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Did the article break things down to an individual level? Just wondering, given the current prevalent philosophy of "some people have too much", if they discussed how this income was spread. One could take the stance that though there are many more retirement dollars that exist but 90% of it is going to 10% of the folks, and that doesn't improve the retirement outlook for the vast majority of people.
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Old 01-24-2014, 07:40 AM   #4
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The Federal Reserve puts out a useful report...every three years.

FRB: About

Quote:
The regular Survey of Consumer Finances (SCF) cross-sectional surveys are conducted every three years to provide detailed information on the finances of U.S. families. No other study for the country collects comparable information. Data from the SCF are widely used, from analysis at the Federal Reserve and other branches of government to scholarly work at the major economic research centers.
My pet peeve...Investment house reports and news stories that conflate average retirement account value with average retirement savings. Rare is the household that has all of their retirement savings in one account.
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Old 01-24-2014, 09:41 AM   #5
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The Federal Reserve puts out a useful report...every three years.

FRB: About

My pet peeve...Investment house reports and news stories that conflate average retirement account value with average retirement savings. Rare is the household that has all of their retirement savings in one account.
Looks like Dr Baker finds that the SCF data is largely consistent with the CPS numbers:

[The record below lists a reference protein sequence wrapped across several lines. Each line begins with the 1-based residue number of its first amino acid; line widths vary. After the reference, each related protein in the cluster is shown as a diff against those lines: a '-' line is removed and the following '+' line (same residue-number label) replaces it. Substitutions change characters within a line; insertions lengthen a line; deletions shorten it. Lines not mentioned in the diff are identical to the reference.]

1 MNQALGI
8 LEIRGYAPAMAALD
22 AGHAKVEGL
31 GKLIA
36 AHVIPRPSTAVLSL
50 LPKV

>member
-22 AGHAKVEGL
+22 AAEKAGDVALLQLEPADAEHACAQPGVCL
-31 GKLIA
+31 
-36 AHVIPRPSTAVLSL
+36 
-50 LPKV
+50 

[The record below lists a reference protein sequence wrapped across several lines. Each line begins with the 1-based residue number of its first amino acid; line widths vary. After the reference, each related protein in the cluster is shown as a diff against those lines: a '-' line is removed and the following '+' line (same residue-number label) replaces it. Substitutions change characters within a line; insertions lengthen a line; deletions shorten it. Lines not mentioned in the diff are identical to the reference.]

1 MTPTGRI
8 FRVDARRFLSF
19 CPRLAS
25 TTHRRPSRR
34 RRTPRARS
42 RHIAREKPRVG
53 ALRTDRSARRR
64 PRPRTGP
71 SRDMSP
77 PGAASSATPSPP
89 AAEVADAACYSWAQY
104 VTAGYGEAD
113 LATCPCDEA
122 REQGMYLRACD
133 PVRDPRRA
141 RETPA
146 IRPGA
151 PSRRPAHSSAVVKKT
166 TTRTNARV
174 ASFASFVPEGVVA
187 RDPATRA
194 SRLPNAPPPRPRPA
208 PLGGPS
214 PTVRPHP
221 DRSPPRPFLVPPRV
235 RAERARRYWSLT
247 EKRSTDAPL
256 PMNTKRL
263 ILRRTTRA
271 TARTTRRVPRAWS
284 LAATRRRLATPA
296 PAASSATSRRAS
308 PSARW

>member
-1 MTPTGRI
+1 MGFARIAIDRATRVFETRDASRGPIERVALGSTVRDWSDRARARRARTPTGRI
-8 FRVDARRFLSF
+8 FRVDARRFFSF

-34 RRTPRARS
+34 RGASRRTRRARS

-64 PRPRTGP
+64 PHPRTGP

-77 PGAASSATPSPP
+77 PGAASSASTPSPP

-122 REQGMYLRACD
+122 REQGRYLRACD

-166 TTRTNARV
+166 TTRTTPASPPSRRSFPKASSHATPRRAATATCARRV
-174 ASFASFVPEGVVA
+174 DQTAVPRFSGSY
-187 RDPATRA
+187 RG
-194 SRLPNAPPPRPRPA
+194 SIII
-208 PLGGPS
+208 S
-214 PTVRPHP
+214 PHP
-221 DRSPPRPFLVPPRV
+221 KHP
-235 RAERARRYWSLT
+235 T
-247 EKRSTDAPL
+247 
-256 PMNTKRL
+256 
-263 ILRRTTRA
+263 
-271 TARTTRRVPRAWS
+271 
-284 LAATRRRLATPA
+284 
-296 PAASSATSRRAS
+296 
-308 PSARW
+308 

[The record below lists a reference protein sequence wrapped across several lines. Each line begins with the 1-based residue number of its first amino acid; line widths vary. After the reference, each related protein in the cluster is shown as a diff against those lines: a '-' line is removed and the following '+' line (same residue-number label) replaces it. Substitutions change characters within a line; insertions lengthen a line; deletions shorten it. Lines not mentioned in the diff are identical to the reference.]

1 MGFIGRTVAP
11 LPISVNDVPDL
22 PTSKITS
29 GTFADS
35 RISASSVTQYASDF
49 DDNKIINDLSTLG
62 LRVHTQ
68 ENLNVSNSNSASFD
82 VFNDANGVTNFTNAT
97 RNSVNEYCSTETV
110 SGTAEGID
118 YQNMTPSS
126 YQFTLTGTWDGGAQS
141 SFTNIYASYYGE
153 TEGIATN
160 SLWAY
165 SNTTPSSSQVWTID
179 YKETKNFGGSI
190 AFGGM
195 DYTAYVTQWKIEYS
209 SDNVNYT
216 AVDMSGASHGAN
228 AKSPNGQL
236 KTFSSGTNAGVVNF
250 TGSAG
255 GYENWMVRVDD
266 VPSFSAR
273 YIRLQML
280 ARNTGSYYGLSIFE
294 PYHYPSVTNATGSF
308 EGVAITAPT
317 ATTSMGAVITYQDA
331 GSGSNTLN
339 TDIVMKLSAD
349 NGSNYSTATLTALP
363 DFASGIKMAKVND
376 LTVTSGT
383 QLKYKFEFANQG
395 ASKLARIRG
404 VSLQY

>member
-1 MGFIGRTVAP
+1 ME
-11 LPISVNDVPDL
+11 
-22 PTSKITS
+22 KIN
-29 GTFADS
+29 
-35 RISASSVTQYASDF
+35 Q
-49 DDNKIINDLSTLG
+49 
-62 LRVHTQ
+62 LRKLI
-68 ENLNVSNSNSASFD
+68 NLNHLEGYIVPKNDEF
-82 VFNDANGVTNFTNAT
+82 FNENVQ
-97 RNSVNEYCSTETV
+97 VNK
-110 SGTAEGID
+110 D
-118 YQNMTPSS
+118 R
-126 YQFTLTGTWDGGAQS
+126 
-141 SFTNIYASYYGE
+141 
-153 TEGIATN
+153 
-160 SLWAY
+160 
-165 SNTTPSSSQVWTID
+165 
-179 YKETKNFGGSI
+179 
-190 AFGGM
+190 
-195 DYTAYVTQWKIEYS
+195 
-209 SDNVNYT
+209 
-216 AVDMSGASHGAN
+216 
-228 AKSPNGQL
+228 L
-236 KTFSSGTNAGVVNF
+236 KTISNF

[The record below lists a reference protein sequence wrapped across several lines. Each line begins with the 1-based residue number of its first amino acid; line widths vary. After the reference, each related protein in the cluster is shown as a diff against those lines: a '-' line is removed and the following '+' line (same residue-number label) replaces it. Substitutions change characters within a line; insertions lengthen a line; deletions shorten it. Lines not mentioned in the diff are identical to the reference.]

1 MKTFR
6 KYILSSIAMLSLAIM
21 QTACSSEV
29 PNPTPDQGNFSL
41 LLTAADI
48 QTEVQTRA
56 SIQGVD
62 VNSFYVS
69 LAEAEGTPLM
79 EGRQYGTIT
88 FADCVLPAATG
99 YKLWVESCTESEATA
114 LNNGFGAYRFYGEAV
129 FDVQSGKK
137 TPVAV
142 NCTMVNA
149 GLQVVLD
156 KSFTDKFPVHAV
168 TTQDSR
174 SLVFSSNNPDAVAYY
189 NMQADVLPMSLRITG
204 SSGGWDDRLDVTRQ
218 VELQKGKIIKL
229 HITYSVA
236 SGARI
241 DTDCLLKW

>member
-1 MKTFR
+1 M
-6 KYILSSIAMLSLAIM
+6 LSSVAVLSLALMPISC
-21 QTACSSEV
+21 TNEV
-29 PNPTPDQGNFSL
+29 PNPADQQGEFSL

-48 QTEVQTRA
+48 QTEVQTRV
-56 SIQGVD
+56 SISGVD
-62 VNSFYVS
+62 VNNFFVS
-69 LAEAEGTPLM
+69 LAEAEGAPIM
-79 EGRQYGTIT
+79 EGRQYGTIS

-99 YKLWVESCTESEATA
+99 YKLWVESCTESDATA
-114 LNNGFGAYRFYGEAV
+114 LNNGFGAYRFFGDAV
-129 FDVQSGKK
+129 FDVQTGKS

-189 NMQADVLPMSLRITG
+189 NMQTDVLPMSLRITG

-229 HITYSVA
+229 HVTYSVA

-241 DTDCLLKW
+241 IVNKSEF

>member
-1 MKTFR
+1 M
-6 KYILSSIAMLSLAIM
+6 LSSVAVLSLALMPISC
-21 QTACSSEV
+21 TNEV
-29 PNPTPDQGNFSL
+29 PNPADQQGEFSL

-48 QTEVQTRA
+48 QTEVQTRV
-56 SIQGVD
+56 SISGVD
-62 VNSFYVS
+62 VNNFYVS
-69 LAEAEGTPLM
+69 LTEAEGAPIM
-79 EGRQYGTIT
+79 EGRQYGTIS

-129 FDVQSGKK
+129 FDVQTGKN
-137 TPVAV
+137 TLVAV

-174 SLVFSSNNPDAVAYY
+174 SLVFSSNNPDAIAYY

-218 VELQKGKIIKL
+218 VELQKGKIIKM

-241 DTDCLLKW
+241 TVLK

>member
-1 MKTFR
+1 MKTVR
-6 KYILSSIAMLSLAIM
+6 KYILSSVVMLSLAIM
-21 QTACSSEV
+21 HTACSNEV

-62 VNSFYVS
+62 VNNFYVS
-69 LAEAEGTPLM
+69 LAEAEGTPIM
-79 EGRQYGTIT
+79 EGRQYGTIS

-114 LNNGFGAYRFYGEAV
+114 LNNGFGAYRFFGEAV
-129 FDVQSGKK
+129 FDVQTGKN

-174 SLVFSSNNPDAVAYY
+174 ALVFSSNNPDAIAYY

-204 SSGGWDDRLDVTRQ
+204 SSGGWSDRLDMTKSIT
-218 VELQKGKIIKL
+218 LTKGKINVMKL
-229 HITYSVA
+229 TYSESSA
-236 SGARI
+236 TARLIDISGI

The WSJ Says the Elderly Are Rich But We Didn't Know It | Beat the Press
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Old 01-24-2014, 11:03 AM   #6
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I wonder how many of the "1 in 20" post on this board?

1 In 20 US Households Has Over A Million In Assets: This Is Where They Are | Zero Hedge

This being the case, I would say that many (regardless if they hit the "magic number") are ready for retirement.

Just my personal opinion, FWIW ...
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Old 01-24-2014, 11:49 AM   #7
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Americans are better prepared for retirement than we think
Is anyone really surprised by this ?

Investment houses and brokerages use these biased archaic reports to make people fearful amd to save more so that they can rake in more fees.

Advocates for the poor use these biased archaic reports in an attemt to increase government programs and increase taxes (and debt).
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Old 01-24-2014, 09:01 PM   #8
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Just an example of how entrenched "income" is in classic retirement planning. Invest for income, spend the income from a trust. Total return still has a ways to go to overcome this.
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Old 01-24-2014, 09:41 PM   #9
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I find this WSJ article to lack credibility. It's all well and good to talk about non-periodic withdrawals from retirement accounts as being part of retirees' income, but it's quite another thing entirely to demonstrate that all but the lucky few have any meaningful retirement assets to draw from.

More precisely, what reason do we have to believe that the IRS data, for example, isn't being skewed by extremely high income in a relatively few households? If I take ten retirees, nine of which have no meaningful assets and one of which has $1 million in capital gains income, the IRS data will show that these ten retirees are averaging $100k in retirement income. That makes it sound as if the average retiree is quite well off, when in fact 90% of them would be destitute without their Social Security benefits.

The data I've seen indicate that the top 20% of the households in the country control about 85% of the wealth. That makes the likely retirement income distribution a lot closer to one rich retiree and nine poor ones than a "most retirees are doing well" scenario.